2018 European User’s Group Meeting
RTDS Technologies is excited to be bringing our popular User’s Group Meeting to Belgium this fall! The European UGM will take place October 10 & 11 in Genk, Belgium at EnergyVille, located in the Thor science park in Genk, and will include a tour of their world class Smart Grid Lab.
Don’t miss this opportunity to connect with other users of the RTDS Simulator, explore new applications and stay informed on new developments. Plus, this a great opportunity to learn how the NovaCor hardware is being used for new applications across Europe and the rest of the world!
The event is open to all users and power industry colleagues who are interested in real time digital power system simulation.
Submit an Abstract!
We are now accepting abstracts for presentations at the 2018 UGM!
If you are interested in submitting, please send your abstract to firstname.lastname@example.org before August 30, 2018.
HVDC grids are seen as a key driver for the future development of the energy system with high shares of renewables. The technology is quickly evolving, and HVDC is increasingly important in today’s power system. HVDC, and particularly VSC HVDC behaves in a fundamentally different manner compared to other equipment due to its controllability. In order to move towards HVDC grids, new models and tools are needed to correctly study the behavior of the system and its interaction with the DC grid. These models are needed in the different time domains of the power system: from system planning and operations, AC DC system interactions, very fast transients at the DC side and real-time system modeling. The challenges in each of the time domains will be covered, together with selected results, including models for testing DC grid protection using HIL.
Dirk Van Hertem graduated as a M.Eng. in 2001 from the KHK, Geel, Belgium and as a M.Sc. in Electrical Engineering from the KU Leuven, Belgium in 2003. In 2009, he has obtained his PhD, also from the KU Leuven. In 2010, Dirk Van Hertem was a member of EPS group at the Royal Institute of Technology (KTH), in Stockholm. Since spring 2011 he is back at the University of Leuven where he is an associate professor in the ELECTA group. His special fields of interest are power system operation and control in systems with FACTS and HVDC and building the transmission system of the future, including offshore grids and the supergrid concept.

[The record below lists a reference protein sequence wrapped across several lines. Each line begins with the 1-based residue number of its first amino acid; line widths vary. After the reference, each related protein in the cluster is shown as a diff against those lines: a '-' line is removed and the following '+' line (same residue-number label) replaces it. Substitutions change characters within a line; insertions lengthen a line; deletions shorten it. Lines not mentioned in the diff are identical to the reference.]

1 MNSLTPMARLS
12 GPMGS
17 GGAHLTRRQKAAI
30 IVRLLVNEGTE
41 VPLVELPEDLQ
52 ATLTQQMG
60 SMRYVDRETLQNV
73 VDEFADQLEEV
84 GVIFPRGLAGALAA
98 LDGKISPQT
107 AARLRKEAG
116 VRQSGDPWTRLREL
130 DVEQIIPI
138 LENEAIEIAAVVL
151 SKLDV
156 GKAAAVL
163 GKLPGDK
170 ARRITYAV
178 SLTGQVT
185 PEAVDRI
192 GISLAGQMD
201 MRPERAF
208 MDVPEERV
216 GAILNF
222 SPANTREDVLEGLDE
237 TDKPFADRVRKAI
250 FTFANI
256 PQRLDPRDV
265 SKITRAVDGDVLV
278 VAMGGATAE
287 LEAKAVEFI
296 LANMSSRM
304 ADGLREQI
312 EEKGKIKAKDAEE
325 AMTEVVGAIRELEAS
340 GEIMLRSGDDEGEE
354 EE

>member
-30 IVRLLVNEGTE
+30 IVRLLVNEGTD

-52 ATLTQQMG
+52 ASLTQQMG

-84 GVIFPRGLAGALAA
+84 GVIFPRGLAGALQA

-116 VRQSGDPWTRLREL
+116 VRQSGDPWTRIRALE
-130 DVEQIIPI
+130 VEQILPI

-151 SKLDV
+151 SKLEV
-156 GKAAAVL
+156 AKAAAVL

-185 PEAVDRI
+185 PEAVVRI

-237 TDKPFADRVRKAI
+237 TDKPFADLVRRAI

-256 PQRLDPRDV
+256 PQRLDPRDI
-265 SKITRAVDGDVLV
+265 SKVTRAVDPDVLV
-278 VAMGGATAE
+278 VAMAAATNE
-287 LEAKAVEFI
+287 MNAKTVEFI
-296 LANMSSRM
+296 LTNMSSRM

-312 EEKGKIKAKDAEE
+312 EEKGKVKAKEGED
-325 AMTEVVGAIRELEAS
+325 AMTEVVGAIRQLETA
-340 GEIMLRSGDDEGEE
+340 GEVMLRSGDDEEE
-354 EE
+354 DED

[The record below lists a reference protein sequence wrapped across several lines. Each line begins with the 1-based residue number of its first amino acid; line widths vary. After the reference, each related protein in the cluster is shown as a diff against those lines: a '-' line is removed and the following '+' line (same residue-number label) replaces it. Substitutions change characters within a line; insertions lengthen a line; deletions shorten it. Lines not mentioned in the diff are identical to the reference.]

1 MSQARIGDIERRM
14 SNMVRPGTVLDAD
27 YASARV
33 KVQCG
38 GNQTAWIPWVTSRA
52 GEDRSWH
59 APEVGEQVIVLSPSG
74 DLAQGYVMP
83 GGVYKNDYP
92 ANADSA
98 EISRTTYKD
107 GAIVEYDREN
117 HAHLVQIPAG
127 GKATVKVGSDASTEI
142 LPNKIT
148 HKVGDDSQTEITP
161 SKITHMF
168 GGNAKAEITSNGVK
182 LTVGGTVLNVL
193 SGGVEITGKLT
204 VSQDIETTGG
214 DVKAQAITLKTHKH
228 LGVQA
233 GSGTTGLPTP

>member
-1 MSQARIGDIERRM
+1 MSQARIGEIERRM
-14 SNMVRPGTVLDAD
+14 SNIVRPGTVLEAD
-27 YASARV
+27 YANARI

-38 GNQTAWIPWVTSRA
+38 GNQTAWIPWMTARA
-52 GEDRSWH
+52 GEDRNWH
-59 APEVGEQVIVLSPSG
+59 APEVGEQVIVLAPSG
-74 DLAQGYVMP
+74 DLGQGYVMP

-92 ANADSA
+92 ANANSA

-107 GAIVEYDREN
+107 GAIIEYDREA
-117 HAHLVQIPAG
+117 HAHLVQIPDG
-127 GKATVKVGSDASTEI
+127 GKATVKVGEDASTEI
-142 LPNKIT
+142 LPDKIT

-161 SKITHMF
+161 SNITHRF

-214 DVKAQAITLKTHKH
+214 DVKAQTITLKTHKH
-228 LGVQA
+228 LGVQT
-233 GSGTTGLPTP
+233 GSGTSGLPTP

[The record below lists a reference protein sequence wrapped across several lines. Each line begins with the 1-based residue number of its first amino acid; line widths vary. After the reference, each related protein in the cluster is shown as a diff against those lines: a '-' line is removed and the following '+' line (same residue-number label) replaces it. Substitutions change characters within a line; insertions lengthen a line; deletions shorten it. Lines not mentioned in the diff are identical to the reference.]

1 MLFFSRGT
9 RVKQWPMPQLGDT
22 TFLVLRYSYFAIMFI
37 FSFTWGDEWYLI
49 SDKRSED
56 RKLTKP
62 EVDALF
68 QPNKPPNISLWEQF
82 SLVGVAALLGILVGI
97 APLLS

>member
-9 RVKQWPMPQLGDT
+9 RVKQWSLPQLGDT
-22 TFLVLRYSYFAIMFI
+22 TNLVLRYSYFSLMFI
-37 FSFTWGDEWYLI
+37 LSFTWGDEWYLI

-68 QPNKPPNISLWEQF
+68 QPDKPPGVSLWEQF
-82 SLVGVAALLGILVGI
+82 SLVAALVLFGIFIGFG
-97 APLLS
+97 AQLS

Dr. Van Hertem is an active member of both IEEE (PES and IAS) and Cigré, currently acting as chair of the IEEE Benelux section and as chair of the steering committee of the ISGT Europe conference. He was the general chair of the IEEE EnergyCon 2016 conference, held in Leuven.
EnergyVille is an association of the Flemish research institutes KU Leuven, VITO, imec and UHasselt in the field of sustainable energy and intelligent energy systems. Our researchers provide expertise to industry and public authorities on energy-efficient buildings and intelligent networks for a sustainable urban environment. This includes, for example, smart grids and advanced district heating and cooling.
One of the objectives of EnergyVille is to become one of the top five European institutes in innovative energy research. In this context, the center was embedded in major national and international networks right from the start. It covers research,
development, training and innovative industrial activities under one name and in close collaboration with local, regional and international partners.
EnergyVille aims to be a driver in the Thor science park in Genk in the areas of research, business development and employment creation. The research center is supported by the city of Genk, the Flemish Government, LRM, POM Limburg and the European structural funds.
Genk is a young city that cleverly developed on the foundations of its rich mining past: an agricultural village that grew into a true city due to its dynamics and versatility. A city that also presents itself on Flanders’ economic map. It is a city full of interesting contrasts.
The city is coloured by the diversity that went hand-in-hand with its mining history. Starting off with the cultural melting pot – no less than 80 nationalities, each with their own cultural values and standards, live together in an atmosphere of mutual respect. Added to this are the historical landmarks of the city such as the monumental mining architecture and the beautiful garden suburbs that blend in harmoniously with the new, modern architecture. Another contrast is that of a working-class town that focuses on a knowledge-based economy and wants to inspire its old economy towards innovation. Also a city with a great variety of residential areas, ranging from characteristic mining suburbs to monumental villas.
Another contrast is the industrial image combined with the title of greenest city in Flanders. Harmony in contrast: that is what it is all about. This blend of fragrance, colour, taste and cultural background is combined with the day-to-day events in Genk. It is versatile and intriguing.